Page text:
We all have our nerdy moments. Whether it’s quoting all 180 episodes of Seinfeld, memorizing 196 country anthems, or being able to debate the structural differences of various meringue.
We each have a thing.
When conversation is lacking at a party, I either pretend I have to go to the bathroom, climb out the window, run home and have a cup of tea in bed while listening to ABBA or try to impress with some pointless knowledge that I hope will rouse excitement, but of course never does. Usually it’s received with crickets.
Since it’s summer and conversation is lacking in our newsroom, I thought I would try the latter.
Hold onto your knickers, we’re going to get technical.
Berries. Although delicious and pretty they are anything but simple.
Did you know that many of the fruits we call berries are not? Yes, stop the presses I know, but it’s true. A berry is a fleshy fruit without a stone produced from a single flower containing one ovary. Another indicator is they have seeds on the inside.
In botany, a fruit refers to the seed-bearing structure in plants. There are many different types, such as berries, achenes, legumes, drupes, nuts and schizocarp. And that’s just naming a few.
Examples of berries include: blueberries, grapes, currants, tomatoes, cucumbers, eggplants, and bananas (yes, you read that right. Bananas).
I’m afraid fruits, such as strawberries and raspberries are not berries. Strawberries are a fleshy receptacle, which carry the seeds, i.e they have seeds on the outside, a berry no-no.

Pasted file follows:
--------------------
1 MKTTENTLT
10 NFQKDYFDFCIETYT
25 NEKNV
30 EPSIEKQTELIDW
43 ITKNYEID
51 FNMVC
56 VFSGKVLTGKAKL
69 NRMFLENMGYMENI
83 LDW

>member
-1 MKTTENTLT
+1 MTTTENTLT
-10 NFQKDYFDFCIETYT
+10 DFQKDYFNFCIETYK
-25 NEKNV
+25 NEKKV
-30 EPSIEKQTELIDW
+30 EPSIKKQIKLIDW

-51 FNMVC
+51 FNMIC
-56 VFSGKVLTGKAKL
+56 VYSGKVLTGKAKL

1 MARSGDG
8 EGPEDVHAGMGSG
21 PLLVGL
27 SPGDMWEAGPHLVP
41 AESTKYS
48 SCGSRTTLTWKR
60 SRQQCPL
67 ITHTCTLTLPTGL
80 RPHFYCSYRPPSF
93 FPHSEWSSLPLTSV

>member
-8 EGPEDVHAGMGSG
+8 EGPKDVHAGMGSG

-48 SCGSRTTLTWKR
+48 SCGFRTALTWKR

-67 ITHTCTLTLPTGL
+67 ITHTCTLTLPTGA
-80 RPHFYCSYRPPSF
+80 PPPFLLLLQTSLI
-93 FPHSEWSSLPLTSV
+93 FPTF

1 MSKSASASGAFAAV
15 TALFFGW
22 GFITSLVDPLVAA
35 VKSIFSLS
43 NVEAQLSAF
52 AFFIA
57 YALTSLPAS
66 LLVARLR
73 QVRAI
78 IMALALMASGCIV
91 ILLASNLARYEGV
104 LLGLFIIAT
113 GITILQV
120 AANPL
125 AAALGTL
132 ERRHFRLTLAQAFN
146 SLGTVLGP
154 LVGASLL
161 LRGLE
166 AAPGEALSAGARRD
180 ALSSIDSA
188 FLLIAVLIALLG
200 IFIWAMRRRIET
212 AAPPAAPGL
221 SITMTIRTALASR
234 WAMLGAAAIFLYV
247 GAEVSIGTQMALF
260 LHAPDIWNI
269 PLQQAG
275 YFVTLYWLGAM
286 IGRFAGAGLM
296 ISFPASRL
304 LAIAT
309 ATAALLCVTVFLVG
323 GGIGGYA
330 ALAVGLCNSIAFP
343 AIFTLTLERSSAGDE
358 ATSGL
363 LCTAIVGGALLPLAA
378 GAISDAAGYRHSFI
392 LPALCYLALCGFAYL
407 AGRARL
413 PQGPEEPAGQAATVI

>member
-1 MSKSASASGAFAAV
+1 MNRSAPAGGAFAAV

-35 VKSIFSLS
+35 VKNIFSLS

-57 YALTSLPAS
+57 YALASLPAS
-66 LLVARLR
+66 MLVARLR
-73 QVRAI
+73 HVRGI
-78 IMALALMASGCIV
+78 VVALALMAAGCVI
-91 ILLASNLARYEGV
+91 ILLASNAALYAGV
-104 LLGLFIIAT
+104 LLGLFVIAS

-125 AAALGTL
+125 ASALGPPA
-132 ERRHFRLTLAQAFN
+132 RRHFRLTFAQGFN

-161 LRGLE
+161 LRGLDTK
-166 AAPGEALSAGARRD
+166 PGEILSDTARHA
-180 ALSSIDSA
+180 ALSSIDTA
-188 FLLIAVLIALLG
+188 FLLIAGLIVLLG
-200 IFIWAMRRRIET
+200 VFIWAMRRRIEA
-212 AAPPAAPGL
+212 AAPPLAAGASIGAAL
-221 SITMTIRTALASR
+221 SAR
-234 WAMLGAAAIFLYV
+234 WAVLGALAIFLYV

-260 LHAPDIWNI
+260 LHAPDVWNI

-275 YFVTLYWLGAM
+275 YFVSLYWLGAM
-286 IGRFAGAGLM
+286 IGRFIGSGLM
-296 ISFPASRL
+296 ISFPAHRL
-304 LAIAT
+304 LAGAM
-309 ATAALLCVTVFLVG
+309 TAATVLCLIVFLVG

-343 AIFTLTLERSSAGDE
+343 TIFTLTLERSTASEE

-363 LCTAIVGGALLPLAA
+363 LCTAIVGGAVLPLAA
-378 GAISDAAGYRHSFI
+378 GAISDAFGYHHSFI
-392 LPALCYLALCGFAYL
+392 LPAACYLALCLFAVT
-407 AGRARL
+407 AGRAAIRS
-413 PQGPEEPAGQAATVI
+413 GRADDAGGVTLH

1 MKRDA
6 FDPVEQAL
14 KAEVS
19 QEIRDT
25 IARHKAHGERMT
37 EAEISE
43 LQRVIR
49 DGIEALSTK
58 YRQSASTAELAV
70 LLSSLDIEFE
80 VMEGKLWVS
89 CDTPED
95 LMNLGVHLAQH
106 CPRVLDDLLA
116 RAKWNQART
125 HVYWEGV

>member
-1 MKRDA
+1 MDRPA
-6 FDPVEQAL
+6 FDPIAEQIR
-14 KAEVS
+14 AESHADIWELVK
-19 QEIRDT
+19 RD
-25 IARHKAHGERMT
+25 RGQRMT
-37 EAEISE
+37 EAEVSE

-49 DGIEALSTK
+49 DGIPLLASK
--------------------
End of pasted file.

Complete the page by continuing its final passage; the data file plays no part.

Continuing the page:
You know those flecks on the strawberry’s surface? They are actually the plant’s ovaries and called achenes. An achene is another type of fruit and each achene has a seed. Other examples of achenes are buttercups, buckwheat and cannabis.
A raspberry is an aggregate fruit composed of individual drupes. A drupe is a type of fruit that has an outer fleshy part that surrounds a pit. Examples of drupes include: coffee, olives, pistachios, cherries and peaches.
A raspberry is like multiple peaches joined together. Cool, eh?
It all begs the question, why do we call them berries? According to dictionary.com, the word “berry” comes from the Old English “berie”, which originally meant “grape”. As the English language spread to the Americas with colonization, many native grape-shaped fruits that grew in bunches took on the berry suffix.
And so, the use of the berry misnomer spread. It shares a tent with other misnomers, like pencil “lead”, which is made from graphite and clay, or tin foil, which is usually always aluminum. Blackboards don’t have to be black, but can be all the colours of the rainbow. Even sticks of chalk are no longer made of chalk, but of gypsum.
Much of the world is not what it seems. Many times, words are wrong.
Regardless, the next time someone asks for a berry pie, bring them one made out of cucumber. It’s their own fault for not being specific.
Liam Harrap is a reporter with the Revelstoke Review.